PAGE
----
The Fatal Flaws of Texas JusticeOctober 31, 2012
Good News: Californians are currently debating the various dysfunctions that plague their capital punishment system, and could in fact bring that failed experiment to a merciful end on November 6.
Bad News: The political leadership of the state of Texas continues to myopically ignore (or deliberately conceal) the massive flaws in their own heavily used death penalty. And today, Halloween, the Lone Star State is set to kill its 250th prisoner under Governor Rick Perry.
As Amnesty International’s new report points out, Governor Perry, in his first state of the state address in January 2001 (he’s been Governor since December 2000), touted Texas executions, somewhat perversely, for “affirm[ing] the high value we place on innocent life.” But he then did at least say that the state’s justice system “can be better.”
Now, 249 executions later, it’s hard to believe he meant that.
In 2004, when presented with the case of Cameron Todd Willingham and the flawed arson investigation that convicted him, Governor Perry allowed the execution to proceed anyway, and in 2011 actively attempted to quash a re-investigation into the case. Needless to say, the value placed on Willingham’s almost certainly innocent life was not high, and the lack of interest in making Texas justice better is self-evident.
As early as his first year as Governor, Rick Perry was already showing his true colors, when he vetoed a bill that would have ended the execution of persons with “mental retardation.” This act allowed Texas to affirm the value of life by continuing to kill prisoners with IQs under 70. The next year the U.S. Supreme Court outlawed the practice nationally as cruel and unusual punishment, though Texas has found ways to circumvent that ruling.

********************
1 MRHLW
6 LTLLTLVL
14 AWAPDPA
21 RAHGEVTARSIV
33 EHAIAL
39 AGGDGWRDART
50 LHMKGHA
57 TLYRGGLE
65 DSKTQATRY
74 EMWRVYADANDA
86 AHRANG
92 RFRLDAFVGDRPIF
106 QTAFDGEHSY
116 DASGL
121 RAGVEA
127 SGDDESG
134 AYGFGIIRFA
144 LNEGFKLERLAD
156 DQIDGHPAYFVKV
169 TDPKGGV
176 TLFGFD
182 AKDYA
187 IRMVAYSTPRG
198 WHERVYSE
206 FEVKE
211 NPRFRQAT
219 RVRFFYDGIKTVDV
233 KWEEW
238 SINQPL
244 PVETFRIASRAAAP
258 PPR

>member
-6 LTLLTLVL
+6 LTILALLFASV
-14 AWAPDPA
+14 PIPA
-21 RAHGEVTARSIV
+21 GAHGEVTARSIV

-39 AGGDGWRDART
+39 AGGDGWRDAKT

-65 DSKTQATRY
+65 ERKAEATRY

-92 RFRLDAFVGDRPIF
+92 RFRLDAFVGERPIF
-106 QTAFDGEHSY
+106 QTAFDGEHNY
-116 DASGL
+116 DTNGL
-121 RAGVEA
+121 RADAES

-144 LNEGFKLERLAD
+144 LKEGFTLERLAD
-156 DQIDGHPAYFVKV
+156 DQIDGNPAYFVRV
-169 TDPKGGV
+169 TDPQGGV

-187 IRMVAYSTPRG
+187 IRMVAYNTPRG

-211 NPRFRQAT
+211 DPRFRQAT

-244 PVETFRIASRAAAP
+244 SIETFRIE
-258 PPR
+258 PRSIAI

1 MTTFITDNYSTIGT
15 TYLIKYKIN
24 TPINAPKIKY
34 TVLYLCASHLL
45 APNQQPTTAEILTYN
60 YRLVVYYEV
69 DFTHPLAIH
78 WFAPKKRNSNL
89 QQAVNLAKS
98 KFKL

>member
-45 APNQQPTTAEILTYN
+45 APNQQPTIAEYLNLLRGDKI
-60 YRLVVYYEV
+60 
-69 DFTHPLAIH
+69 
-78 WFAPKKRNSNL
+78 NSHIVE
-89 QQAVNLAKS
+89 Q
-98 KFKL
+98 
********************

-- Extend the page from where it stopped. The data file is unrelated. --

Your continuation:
From 2001-2002 Governor Perry oversaw the execution of 4 of the last 5 juvenile offenders killed in the U.S., before the Supreme Court banned that practice in 2005. He and his state continue to kill teenage offenders however (1 out of 6 of the 249 people executed under Perry so far have been 17, 18 or 19 at the time of the crime).
In 2004, Governor Perry willfully ignored a rare recommendation of clemency from the Texas Board of Pardons and Paroles in the case of Kelsey Patterson. Patterson was a paranoid schizophrenic who, according to a federal judge, believed “outside forces control him through implants in his brain and body.” Earlier this month, Perry allowed the execution of Jonathan Green, another severely mentally ill man who, according to another federal judge, “stuffed toilet paper in his ears to try to stop the voices in his head.”
There is little evidence that Governor Perry is seeking to make Texas justice better. In fact, as Amnesty’s report makes clear, killing of the young, the intellectually disabled, and the mentally ill persists in Texas with no sign that Governor Perry cares at all.
But unlike their political leadership, the people of Texas do seem to care, and are turning away from this creepy enthusiasm for state killing. Death sentences issued by Texas juries have dropped precipitously during the dozen years Rick Perry has been governor.
So as Californians vote, perhaps, to end their state’s death penalty, and Texans vote, as jurors, for sentences other than death, maybe it’s time for political leaders in the Lone Star State to catch up with the people and realize that the state’s justice system “can be better”, and will be better, without executions.